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House Ag Committee approves farm bill, good news for California farmers
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The House Agriculture Committee approved the $940 billion farm bill on Wednesday, which will bring some relief to frustrated California growers. Working late into Wednesday night, the House passed the 576 page draft, with a 36-10 vote.

The bill is especially important to Stanislaus County farmers who grow specialty crops and are not beneficiaries of direct payments given to larger subsidized crops. The approved bill would cut these direct payments.

Rep. Jeff Denham, R- Turlock, who serves on the House Agricultural Committee, is one of the six Californians sitting on the 46 member panel that wrote the bill.

"One of the biggest issues that continues to come up in national farm policy pertains to specialty crops," said Denham."We're not only the largest ag state in the nation but a majority of our crops are specialty crops."

According to figures collected by the Environmental Working Group, direct payments to California rice, cotton, wheat and barley growers totaled roughly $123 million in 2011. A majority of these funds were soaked up by the San Joaquin and Sacramento Valleys. Under the proposed House bill, these direct payments would end and be replaced with "risk management insurance."

Denham added that current direct payments given to subsidized crops plays a detrimental role to local Stanislaus farmers, who cannot afford the high feed prices due to the subsidization.

"The feed prices have been so high that it has put a lot of our smaller farmers out of business," Denham said.

The approved House bill would allocate over half a billion dollars over the next five years in specialty crops programs. Some of these programs include block grants, research initiatives, market access programs and Fresh Fruit and Vegetable programs.

Stanislaus County Agricultural Commissioner Milten O' Haire also agreed promotion of specialty crops is essential for California growers.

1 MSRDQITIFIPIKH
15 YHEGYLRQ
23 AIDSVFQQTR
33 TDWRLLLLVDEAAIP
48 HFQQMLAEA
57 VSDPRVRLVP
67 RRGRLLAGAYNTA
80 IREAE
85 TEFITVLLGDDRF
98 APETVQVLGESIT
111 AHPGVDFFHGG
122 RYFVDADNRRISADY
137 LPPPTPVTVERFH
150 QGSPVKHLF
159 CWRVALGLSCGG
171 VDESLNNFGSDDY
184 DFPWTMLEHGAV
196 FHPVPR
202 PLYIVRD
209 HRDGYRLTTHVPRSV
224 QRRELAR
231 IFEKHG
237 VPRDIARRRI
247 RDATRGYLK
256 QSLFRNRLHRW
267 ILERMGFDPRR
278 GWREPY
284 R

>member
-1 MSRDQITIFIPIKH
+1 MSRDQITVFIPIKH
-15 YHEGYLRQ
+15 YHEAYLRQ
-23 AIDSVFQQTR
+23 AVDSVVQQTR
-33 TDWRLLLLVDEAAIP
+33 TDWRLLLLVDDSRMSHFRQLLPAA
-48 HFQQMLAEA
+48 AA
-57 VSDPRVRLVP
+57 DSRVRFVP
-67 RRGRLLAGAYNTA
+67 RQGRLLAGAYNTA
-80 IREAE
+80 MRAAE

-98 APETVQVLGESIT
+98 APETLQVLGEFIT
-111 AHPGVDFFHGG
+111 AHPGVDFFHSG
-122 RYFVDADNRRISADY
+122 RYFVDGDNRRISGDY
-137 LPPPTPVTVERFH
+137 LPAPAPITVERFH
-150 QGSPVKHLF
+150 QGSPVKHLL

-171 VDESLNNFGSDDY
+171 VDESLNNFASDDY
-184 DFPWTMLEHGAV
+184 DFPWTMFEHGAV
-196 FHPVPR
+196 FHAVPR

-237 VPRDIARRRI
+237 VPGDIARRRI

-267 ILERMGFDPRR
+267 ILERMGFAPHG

"Anytime there is a promotion of specialty crops that is a good thing," O'Haire said. "It gives our growers a bigger market to sell their crops."

The House bill also makes significant impacts on the dairy industry. For example, the bill would allow California dairy producers to petition the U.S. Department of Agriculture for entrance into the federally mandated ordering system. Currently, California operates on its own ordering system and dairy owners claim that the producers who do not enter the federal system are paid less. Also, the bill contains a "supply management" component which would allow the government to limit dairy production, in order to combat times when production outweighs supply.

Ray Souza, Turlock dairy farmer and former president of the Western United Dairymen, said that the restriction of production would raise prices locally but won't affect global markets due to foreign competition.

"Our competition is global now," said Souza. "The fact of the matter is that response for the lack of production will be filled with foreign production."

Souza also said that the currently proposed bill will most likely not make it to the final version.

"The farm bill still has a long ways to go, and when all is said and done the supply management component will not be there," Souza said.

The Senate version of the bill, which was passed Tuesday, also supports cutting of direct payments and promotion of specialty crops. However, it differs from the House version in regards to SNAP (Supplemental Nutrition Assistance Program) funding. The House bill slashes $20.5 billion for the food stamp program, while the Senate version only cuts $4.1 billion.

According to the California Food Policy Advocates, the House proposal would cause "significant harm" to 500,000 households, or 1.5 million low-income Californians.

U.S Secretary of Agriculture Tom Vilsack, stated that the administration applauds the efforts of the farm bill, but does not agree upon the proposed SNAP cuts.

"SNAP helps families put food on the table, while also benefitting farm and rural economies," Vilsack said. "These issues need to be resolved so Congress can achieve passage of a final Food, Farm and Jobs Bill without delay."

Denham said that both the House and Senate versions are about "creating efficiencies" in the food assistance programs.

Supporters of the bill are hoping to pass legislation by the summer before it expires in September.

For information regarding the 2013 farm bill visit,